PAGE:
Those registers are involved in fetching, it's not just PC and IRC, for any
reasons (performance for example).
What's more, the address currently stored in the AU (double 16bit Arithmetic
Unit) is heavily used for fetching.
This has many consequences but the one that interests us here is that the
value of PC will not necessarily point to the word that's in IRC at any time.
The value of PC at any given time (for example when some crash happens) is
perfectly determined by microcodes but doesn't follow a simple logic.
Program Counter or other register?
It is the PC register and nothing else that is copied on the stack in case
of bus/address error, as established by analysis of microcodes.
On the M68000, generic microcode routines are used to read the effective
address in most instructions.
This implies that prefetch can't happen before or during getting effective
That there be no prefetch doesn't mean that PC is unchanged. First, of course,
PC may be updated when operands are fetched (but not necessarily so!).
Second, microcode may update PC as part of the <EA> routine, sometimes using
PC as a temporary variable. The latter is what actually happens on the M68000.
The <EA> rule we deduce from microcode is that at the end of <EA>, AU must
contain the address of the next word to fetch/prefetch. The value of PC doesn't
The <EA> microwords for BYTE and for WORD are the same.
Analysis of microcodes delivers the following table:
Code: Select all
b543 b210 Mode .B, .W .L
000 R Dn PC PC
001 R An PC PC
010 R (An) PC PC
011 R (An)+ PC PC
100 R –(An) PC+2 PC
101 R (d16, An) PC PC
110 R (d8, An, Xn) PC PC
111 000 (xxx).W PC+2 PC+2
111 001 (xxx).L PC+4 PC+4
111 010 (d16, PC) PC PC
111 011 (d8, PC, Xn) PC PC
111 100 #<data> PC+2 PC+4
This table is in agreement with the table issued by the test program (Dio).
PC here is relative to PC at the start of the instruction, that is, pointing to
the word beyond the instruction (IRC at the start of instruction).
The values may look strange to the M68000 expert, but they are explained
by the use of other registers than PC to do the actual fetches.
Seconds part of Instruction
It seems that in most instructions, PC is updated at the beginning of execution
of second part, and that it takes the AU value at the end of EA.
This AU value is the right 'fetch address' one. That is, if no fetches for
destination are needed, it would point to the word beyond next instruction
already (a logical value).
If fetches are needed, the value of PC doesn't change! AU is updated instead.
At the end of the instruction, the correct fetch address is in AU and will be
used by the <EA> routine of next instruction. PC will only be updated:
1) in some cases of <EA>, used as temporary variable
2) at the start of second part of instruction.
This makes real emulation easier than at first expected.
For example, in Darkside of the Spoon's move.b d1,+$2476(a4), the crash happens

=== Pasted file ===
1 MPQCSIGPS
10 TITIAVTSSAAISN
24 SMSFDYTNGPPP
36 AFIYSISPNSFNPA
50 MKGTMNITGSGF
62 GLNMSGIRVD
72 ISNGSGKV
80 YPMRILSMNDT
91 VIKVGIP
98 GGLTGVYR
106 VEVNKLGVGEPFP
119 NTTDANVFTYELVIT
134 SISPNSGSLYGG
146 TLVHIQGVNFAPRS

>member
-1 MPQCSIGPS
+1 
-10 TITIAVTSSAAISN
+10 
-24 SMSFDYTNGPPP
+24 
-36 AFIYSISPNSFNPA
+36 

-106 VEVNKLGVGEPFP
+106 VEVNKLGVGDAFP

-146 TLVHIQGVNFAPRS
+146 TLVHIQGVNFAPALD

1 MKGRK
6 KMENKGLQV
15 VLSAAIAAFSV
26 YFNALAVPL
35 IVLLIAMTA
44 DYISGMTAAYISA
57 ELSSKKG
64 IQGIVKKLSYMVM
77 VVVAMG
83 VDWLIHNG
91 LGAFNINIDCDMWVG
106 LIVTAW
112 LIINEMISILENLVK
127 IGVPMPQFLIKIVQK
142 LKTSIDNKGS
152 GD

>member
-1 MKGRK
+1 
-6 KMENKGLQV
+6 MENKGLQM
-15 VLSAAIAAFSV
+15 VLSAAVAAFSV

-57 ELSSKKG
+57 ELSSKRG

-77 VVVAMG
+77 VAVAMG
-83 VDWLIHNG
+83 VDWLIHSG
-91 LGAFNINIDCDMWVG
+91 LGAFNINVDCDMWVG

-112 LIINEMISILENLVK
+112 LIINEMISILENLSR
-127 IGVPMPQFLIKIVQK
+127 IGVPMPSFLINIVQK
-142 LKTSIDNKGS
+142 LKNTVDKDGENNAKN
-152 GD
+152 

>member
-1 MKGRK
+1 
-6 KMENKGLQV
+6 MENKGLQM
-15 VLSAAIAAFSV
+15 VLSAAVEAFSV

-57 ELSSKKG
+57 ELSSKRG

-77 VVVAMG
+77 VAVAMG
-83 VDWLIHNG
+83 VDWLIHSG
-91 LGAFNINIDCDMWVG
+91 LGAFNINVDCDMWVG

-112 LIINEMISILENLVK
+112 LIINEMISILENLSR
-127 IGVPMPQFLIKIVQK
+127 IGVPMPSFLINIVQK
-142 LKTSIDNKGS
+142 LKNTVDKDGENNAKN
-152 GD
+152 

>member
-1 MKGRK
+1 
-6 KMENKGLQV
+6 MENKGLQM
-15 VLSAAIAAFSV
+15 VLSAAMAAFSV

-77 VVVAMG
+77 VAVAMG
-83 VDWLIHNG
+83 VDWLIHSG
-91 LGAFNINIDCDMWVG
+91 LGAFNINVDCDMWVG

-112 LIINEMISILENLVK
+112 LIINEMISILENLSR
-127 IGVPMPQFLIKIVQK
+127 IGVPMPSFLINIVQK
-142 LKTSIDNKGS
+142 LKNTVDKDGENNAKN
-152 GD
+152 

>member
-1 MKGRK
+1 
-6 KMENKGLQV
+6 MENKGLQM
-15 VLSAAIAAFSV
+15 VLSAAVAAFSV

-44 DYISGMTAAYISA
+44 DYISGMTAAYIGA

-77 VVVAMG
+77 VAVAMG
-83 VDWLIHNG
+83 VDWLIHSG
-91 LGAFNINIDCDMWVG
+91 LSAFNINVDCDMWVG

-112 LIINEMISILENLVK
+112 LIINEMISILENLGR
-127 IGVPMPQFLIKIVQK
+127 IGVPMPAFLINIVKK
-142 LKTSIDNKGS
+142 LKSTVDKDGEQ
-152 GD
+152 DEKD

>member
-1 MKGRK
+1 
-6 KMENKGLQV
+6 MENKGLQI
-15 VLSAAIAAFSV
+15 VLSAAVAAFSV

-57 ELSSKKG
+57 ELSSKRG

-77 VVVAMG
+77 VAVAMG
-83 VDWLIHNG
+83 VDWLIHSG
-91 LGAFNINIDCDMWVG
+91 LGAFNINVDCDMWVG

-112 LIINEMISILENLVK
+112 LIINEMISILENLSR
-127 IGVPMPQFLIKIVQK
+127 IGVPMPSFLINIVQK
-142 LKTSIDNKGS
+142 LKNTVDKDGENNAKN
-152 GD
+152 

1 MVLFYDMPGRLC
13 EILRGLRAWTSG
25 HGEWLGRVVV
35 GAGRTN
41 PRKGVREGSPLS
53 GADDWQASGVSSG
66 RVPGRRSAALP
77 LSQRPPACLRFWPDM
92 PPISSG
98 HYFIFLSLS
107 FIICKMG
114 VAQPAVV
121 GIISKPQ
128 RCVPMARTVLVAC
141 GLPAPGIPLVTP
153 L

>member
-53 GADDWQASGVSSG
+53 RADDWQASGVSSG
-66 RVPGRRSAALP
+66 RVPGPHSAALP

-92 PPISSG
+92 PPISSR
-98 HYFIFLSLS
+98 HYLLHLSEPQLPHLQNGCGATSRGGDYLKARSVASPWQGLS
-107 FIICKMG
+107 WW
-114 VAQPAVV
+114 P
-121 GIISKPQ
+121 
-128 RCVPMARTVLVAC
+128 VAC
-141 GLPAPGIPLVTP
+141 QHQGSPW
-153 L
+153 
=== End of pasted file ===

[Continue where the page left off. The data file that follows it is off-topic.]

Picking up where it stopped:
after <EA>, before write, after fetch for destination.
Two inaccuracies compensate each other in Steem before v3.5.1:
PC wasn't changed at the end of <EA>, but PC+2 was (logically but not
accurately!) made when fetching for the destination.
If you look at the microcodes for instructions like CLR, you realise those
use the same <EA> microcodes to get the correct address on the bus.
This is a simplification in the CPU design.
That means that a crash would occur during the 'read' part, and not during
the second part of the instruction.
This wasn't the way in Steem, and so special care has to be taken to avoid
confusion in case of crash ('read' or 'write').
So at 'clr.w $70fff' of Phaleon that precedes the fatal 'move.l $0.W,$24.w',
this is a <EA> crash, not a 'write' crash.
On the other hand, 'clr.w (a1)' of Aladin crashes because a1 contains 0.
The ST may read memory there but not write into it. So it crashes after <EA>
and PC points to next instruction.
Bcc, BRA... use a relative displacement.
JMP and JSR don't call any <EA> microcodes, but use their own microcodes.
Since the microcodes are specific, there's no reason to think that PC would
be incremented prior to being absolutely set, as this would waste CPU
We verified this for jmp (xxx).w (The Teller) and jmp (xxx).l.
From a quick look at microcodes, which are specific, PC seems to follow the
In Steem, to be sure to push the correct PC in case of crash:
- Create a new variable 'true PC'.
- This variable follows Steem's pc, but at <EA> time follows the rules (see
table above) instead.
- At 'get destination' stage, it is set at address of next instruction + 2,
except if it's a 'read before write' case.
If it's a 'read before write' case, we follow the <EA> rules instead, except
if it's read-only memory (first 8 bytes of RAM).
- We use a flag to detect 'read before write' cases. This flag is set by
another macro in the body of specific instruction functions (such as CLR).
- For branches, PC is unchanged before it's set.
All in all, there's some more code running in the core CPU emulation but that's
the price we pay for a more satisfying (hopefully) emulation.
One may use tables based on opcode instead, but that will not be enough for
some cases that also depend on the memory address (Aladin).
Edit: there you'll find the current version of this theory:
http://ataristeven.t15.org/txt/Program% ... eption.txt